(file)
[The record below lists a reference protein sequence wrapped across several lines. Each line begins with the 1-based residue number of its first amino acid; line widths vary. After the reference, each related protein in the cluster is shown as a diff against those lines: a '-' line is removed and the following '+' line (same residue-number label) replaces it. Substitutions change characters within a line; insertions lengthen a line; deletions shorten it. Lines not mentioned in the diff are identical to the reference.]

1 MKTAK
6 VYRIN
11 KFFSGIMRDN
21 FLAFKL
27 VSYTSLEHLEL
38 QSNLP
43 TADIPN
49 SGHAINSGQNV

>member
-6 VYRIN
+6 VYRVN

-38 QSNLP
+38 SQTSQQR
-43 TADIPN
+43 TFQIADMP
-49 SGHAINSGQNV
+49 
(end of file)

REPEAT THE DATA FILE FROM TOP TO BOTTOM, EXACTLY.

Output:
[The record below lists a reference protein sequence wrapped across several lines. Each line begins with the 1-based residue number of its first amino acid; line widths vary. After the reference, each related protein in the cluster is shown as a diff against those lines: a '-' line is removed and the following '+' line (same residue-number label) replaces it. Substitutions change characters within a line; insertions lengthen a line; deletions shorten it. Lines not mentioned in the diff are identical to the reference.]

1 MKTAK
6 VYRIN
11 KFFSGIMRDN
21 FLAFKL
27 VSYTSLEHLEL
38 QSNLP
43 TADIPN
49 SGHAINSGQNV

>member
-6 VYRIN
+6 VYRVN

-38 QSNLP
+38 SQTSQQR
-43 TADIPN
+43 TFQIADMP
-49 SGHAINSGQNV
+49 